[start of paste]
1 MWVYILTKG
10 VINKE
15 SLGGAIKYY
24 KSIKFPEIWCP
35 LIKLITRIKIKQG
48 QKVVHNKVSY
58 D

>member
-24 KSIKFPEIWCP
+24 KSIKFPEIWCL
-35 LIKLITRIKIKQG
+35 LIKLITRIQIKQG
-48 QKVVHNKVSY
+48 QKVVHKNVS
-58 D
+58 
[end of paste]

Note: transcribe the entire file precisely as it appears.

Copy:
1 MWVYILTKG
10 VINKE
15 SLGGAIKYY
24 KSIKFPEIWCP
35 LIKLITRIKIKQG
48 QKVVHNKVSY
58 D

>member
-24 KSIKFPEIWCP
+24 KSIKFPEIWCL
-35 LIKLITRIKIKQG
+35 LIKLITRIQIKQG
-48 QKVVHNKVSY
+48 QKVVHKNVS
-58 D
+58 